As a chicken mama who lost a few hens before I got the predator-proofing down, this is great information for new coop owners/builders to make sure you keep your lovely ladies safe and sound from rascally rascals! Thank you to my new friend Liz Greene for writing this post! ~Katie Stemp
While fencing your chickens may seem like a no-brainer, there are some surprising intricacies at play when choosing the best material and set-up for the job. Playing catch-the-runaway-hen isn’t much fun, keeping the flock out of your garden is even less so, but finding one of your prized birds torn to shreds is absolutely heartbreaking. Ultimately, the most important aspect of fencing isn’t keeping your birds in — it’s keeping the predators out.
The majority of chicken keepers choose hardware cloth — also known as wire mesh — as their fencing material of choice. Easily shaped and sturdy, half inch hardware cloth provides excellent protection for chicken runs, as it deters predators of all sizes. Hardware cloth with smaller openings (quarter inch size) can be used to cover openings on the coop, such as the windows or vents. Not only will this keep mice from nesting with your chickens, it also provides a secondary line of defense should the run be breached at night.
Although it’s cheap and prevalent, chicken wire should be avoided at all costs. While this lightweight wire does an excellent job of keeping chickens contained, predators find it to be no challenge at all. Raccoons in particular are infamous for deftly unwinding the wire until they can get in — or in cases where they become impatient, simply reaching through the octagonal openings and tearing apart the chickens piece by piece.
When building the walls of the run, it's best to bury the wire mesh down into the ground and out away from the wall at a 90 degree bend. Place bricks, gravel, or other stone fill over the turned out wire before covering it back over with soil. This will deter any digging predators from accessing the run. Furthermore, chicken runs should always have a roof, whether it be made of corrugated metal or more wire mesh. Netting will keep hawks and other birds of prey out, but it’s no deterrent to raccoons.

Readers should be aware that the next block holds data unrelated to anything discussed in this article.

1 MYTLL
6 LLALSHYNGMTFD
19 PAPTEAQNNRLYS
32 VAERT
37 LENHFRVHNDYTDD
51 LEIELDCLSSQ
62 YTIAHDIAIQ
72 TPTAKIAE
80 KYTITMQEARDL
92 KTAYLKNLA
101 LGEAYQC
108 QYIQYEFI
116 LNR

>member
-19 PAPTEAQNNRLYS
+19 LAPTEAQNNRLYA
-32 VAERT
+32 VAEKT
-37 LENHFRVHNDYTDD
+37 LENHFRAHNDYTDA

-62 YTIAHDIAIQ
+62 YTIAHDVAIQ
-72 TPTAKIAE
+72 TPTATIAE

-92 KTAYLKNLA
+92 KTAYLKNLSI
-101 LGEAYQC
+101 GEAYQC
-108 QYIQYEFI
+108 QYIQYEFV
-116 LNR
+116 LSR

Last, but certainly not least, is the gate lock. Raccoons are quite capable of unlatching locks and turning door handles. Install a lock that requires multiple steps to unlatch — such as a spring and barrel-style lock — and secure it with a carabiner. This will prevent raccoons from simply letting themselves into the run.
You’ll find that some predators will be relentlessly determined to get to your chickens. After all, you’ve practically set up a buffet for them — they just need to figure out how to get around the sneeze guard. The best way to deter the more tenacious predators is to add some electric fencing to your run. Simply attach a ground wire four to six inches from the bottom of your current fence, and another wire along the top to deter climbing predators. Experts recommend a 5,000 volt charger to simultaneously keep chickens in and predators out.
If at all possible, your run should never be your first line of defense. If you can afford it, build a six foot privacy fence around your property as a way to stop some predators before they ever make it to the run. If privacy fencing is too pricey, go for more welded wire. The more barriers there are to get through, the less likely you are to lose a chicken.
While constructing and maintaining fences isn’t the most exciting of prospects, it’s much preferred to suffering the death of your flock. When you’ve put so much time and love into those amazing, clucking balls of fluff, the last thing you want to do is sacrifice them to a wily raccoon.
Liz Greene is a dog loving, beard envying, pop culture geek from the beautiful city of trees, Boise, Idaho. You can catch up with her latest misadventures on Instant Lo or follow her on Twitter @LizVGreene.